Western consumerism and ancient tradition collide head-on in the work of Hassan Hajjaj, a Moroccan artist living in London. Hajjaj’s photos, videos, objects and installations impart a vivid Pop Art gloss to scenes of contemporary North African street life. Their multicultural pizzazz and emphasis on style are undoubtedly informed by the artist’s biography: Born in a fishing village, Hajjaj was 12 years old when he left for the U.K., where he became a DJ, music promoter, designer, retailer and restaurateur before finally turning to art.
Hajjaj’s New York debut centers on his color photo series “Kesh Angels,” which captures young women in Marrakech on scooters and motorbikes. Wearing custom-made head scarves, veils and robes emblazoned with national flags, fashion brands and sports logos, these local dancers, henna artists and waitresses provocatively pose atop their rides beside historical sights, or inside a makeshift studio set up among the stalls of the medina, the city’s marketplace. Hajjaj has mounted the images in wooden frames inlaid with cans of soda, meat and tomato paste, adding another layer of Pop expression, while also referencing Islamic mosaics.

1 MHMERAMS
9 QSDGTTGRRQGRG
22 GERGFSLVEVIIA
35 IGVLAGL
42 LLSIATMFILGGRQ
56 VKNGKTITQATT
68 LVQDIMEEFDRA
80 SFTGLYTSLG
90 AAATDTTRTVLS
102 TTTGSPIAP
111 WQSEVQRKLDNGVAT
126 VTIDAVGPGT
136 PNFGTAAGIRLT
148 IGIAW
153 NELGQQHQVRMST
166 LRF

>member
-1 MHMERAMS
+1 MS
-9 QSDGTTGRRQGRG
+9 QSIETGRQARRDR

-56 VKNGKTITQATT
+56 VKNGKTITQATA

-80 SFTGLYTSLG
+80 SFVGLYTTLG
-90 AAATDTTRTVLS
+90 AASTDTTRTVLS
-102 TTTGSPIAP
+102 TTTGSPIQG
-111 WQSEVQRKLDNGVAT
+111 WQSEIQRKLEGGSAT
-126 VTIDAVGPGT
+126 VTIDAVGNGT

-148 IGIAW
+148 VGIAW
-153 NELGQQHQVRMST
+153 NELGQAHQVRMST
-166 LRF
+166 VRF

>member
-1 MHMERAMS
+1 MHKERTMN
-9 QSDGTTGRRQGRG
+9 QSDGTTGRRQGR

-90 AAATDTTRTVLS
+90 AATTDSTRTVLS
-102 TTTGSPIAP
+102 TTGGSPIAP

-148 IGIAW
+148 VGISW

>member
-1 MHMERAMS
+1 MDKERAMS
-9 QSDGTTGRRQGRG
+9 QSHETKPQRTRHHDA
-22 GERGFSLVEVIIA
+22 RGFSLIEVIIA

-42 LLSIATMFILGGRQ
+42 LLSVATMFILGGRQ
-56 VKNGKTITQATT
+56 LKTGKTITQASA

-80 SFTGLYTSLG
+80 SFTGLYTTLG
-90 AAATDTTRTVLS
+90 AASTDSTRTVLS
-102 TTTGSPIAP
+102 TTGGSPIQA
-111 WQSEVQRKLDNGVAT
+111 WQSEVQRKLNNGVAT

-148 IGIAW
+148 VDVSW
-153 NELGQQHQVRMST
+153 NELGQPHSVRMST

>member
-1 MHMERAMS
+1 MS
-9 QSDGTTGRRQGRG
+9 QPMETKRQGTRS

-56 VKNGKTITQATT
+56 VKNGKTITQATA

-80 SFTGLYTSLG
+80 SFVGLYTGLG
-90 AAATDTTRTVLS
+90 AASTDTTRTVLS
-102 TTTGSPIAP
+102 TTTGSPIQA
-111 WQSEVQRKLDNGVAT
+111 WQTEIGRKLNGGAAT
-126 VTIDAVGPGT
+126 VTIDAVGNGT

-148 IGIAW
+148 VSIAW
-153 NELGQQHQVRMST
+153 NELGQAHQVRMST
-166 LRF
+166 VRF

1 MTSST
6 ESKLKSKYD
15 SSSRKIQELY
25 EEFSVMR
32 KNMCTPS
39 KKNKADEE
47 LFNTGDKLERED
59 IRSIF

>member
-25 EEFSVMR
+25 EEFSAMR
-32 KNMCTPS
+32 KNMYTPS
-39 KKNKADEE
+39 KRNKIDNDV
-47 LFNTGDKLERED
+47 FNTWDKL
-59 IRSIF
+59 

Downstairs, Hajjaj has installed a lively lounge area, featuring seats made from Coca-Cola crates covered with Louis Vuitton cushions, and tables crafted from old signs. Portraits of the artist’s friends framed in recycled tire treads, plus Barbie-doll versions of the flashy biker chicks, complete this fascinating look at an Arab version of Kustom Kulture.—Paul Laster